Skip to main page content
Access keys NCBI Homepage MyNCBI Homepage Main Content Main Navigation
. 2016 May 2;7:23.
doi: 10.1186/s13326-016-0068-y. eCollection 2016.

OBIB-a Novel Ontology for Biobanking

Free PMC article

OBIB-a Novel Ontology for Biobanking

Mathias Brochhausen et al. J Biomed Semantics. .
Free PMC article


Background: Biobanking necessitates extensive integration of data to allow data analysis and specimen sharing. Ontologies have been demonstrated to be a promising approach in fostering better semantic integration of biobank-related data. Hitherto no ontology provided the coverage needed to capture a broad spectrum of biobank user scenarios.

Methods: Based in the principles laid out by the Open Biological and Biomedical Ontologies Foundry two biobanking ontologies have been developed. These two ontologies were merged using a modular approach consistent with the initial development principles. The merging was facilitated by the fact that both ontologies use the same Upper Ontology and re-use classes from a similar set of pre-existing ontologies.

Results: Based on the two previous ontologies the Ontology for Biobanking ( was created. Due to the fact that there was no overlap between the two source ontologies the coverage of the resulting ontology is significantly larger than of the two source ontologies. The ontology is successfully used in managing biobank information of the Penn Medicine BioBank.

Conclusions: Sharing development principles and Upper Ontologies facilitates subsequent merging of ontologies to achieve a broader coverage.

Keywords: Biobanking; Biorepository; Ontologies; Terminology.


Fig. 1
Fig. 1
Representation of edta_plasma, buffy_edta, nacit_plasma, buffy_nacit, plasma, and buffy specimens according to the OBIB strategy. Blue boxes represent classes; red boxes represent individuals; red arrows represent rdfs:subClassOf; green arrows represent rdf:type; blue arrows represent OWL object properties (the labels are specified). While all OWL object properties link instance to instance, in this figure there are object properties connecting OWL classes to each other. This represents a property restriction on the source class with existential quantification (all-some restriction)
Fig. 2
Fig. 2
Selection of central classes of OBIB and their superclasses. The leftmost four BFO classes are subclasses of further BFO classes which are not shown here for readability
Fig. 3
Fig. 3
The process used for building the prototype RDF search system to answer the Penn Medicine Biobank case/control competency question. 1. Semantic Modeling-Ontology models are developed to model the semantics of the relational data and any OBO ontologies that are relevant to the data sources and potential queries. 2. Data Mapping and Instantiation-The models developed in step 1 are used to write mapping files to concretely map the relational data as RDF. Software tools to use these maps to instantiate the relational data as RDF data. 3. Domain Knowledge Linking-The instantiated RDF data and any relevant OBO Foundry Ontologies are loaded into a graph database. 4. Querying and Testing-Queries over the graph data can be created by referencing the OBIB model. To test, equivalent queries against the graph data and relational data are constructed and run to ensure data correctness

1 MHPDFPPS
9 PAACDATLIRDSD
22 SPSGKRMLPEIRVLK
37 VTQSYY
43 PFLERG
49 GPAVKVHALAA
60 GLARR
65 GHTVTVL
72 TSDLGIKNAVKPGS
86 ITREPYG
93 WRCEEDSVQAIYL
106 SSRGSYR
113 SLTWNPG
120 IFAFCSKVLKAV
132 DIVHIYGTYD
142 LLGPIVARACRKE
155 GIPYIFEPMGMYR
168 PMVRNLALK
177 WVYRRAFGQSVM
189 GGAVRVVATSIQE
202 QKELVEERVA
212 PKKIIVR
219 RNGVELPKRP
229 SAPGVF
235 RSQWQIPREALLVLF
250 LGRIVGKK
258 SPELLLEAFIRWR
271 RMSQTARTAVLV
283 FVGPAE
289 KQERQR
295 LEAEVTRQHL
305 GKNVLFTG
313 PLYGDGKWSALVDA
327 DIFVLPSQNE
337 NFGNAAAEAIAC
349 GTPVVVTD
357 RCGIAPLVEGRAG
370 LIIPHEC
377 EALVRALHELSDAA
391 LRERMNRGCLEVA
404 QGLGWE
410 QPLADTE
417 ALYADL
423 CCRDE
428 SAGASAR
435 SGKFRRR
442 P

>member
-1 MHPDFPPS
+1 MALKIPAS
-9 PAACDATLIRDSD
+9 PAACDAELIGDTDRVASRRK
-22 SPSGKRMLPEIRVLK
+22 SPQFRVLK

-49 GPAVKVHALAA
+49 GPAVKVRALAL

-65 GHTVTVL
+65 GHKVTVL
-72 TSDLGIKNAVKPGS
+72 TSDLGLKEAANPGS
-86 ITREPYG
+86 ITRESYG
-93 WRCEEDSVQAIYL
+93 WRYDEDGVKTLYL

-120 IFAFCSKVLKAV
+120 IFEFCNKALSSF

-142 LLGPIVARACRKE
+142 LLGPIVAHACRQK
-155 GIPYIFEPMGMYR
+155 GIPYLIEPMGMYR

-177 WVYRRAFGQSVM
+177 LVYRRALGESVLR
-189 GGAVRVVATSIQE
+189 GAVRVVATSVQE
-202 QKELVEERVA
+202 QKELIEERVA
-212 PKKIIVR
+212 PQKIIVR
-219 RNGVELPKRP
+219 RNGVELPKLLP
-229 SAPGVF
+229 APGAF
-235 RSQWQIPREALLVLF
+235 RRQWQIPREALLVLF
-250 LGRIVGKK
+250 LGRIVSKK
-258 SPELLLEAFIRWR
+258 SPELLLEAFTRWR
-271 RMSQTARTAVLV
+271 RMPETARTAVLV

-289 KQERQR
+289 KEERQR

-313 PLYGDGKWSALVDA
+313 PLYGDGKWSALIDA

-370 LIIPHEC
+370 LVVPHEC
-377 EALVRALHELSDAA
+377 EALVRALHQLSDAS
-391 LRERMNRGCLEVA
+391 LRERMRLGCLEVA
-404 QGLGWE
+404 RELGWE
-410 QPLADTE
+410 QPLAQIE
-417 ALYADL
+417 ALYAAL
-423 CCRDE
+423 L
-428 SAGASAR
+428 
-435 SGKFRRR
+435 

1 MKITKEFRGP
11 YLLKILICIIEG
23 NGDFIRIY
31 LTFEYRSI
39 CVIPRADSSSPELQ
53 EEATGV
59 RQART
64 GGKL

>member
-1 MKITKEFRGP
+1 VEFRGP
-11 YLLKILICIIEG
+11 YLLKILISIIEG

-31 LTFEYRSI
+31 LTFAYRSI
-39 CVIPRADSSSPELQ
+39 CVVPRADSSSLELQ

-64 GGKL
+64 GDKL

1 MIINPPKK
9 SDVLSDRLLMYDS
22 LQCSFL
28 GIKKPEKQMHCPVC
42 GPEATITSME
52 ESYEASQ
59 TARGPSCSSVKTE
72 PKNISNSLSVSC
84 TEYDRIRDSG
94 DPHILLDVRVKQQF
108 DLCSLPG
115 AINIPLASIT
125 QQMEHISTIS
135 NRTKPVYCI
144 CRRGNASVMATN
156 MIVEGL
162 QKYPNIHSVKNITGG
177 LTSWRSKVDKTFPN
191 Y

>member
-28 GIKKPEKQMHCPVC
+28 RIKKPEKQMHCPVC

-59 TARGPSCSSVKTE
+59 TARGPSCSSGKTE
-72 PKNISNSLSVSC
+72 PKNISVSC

Similar articles

See all similar articles

Cited by 4 articles


    1. Cho SY, Hong EJ, Nam JM, Han B, Chu C, Park O. Opening of the national biobank of Korea as the infrastructure of future biomedical science in Korea. Osong Public Health Res Perspect. 2012;3:177–84. doi: 10.1016/j.phrp.2012.07.004. - DOI - PMC - PubMed
    1. Watts G. UK Biobank opens it data vaults to researchers. BMJ. 2012;344 doi: 10.1136/bmj.e2459. - DOI - PubMed
    1. Yuille M, van Ommen GJ, Bréchot C, et al. Biobanking for Europe. Brief Bioinform. 2008;9:14–24. doi: 10.1093/bib/bbm050. - DOI - PubMed
    1. Pang C, Hendriksen D, Dijkstra M, et al. BiobankConnect: software to rapidly connect data elements for pooled analysis across biobanks using ontological and lexical indexing. J Am Med Inform Assoc. 2015;22:65–75. - PMC - PubMed
    1. Izzo M, Mortola F, Arnulfo G, Fato MM, Varesio L. A digital repository with an extensible data model for biobanking and genomic analysis management. BMC Genomics. 2014;15(Suppl 3):S3. doi: 10.1186/1471-2164-15-S3-S3. - DOI - PMC - PubMed

MeSH terms

LinkOut - more resources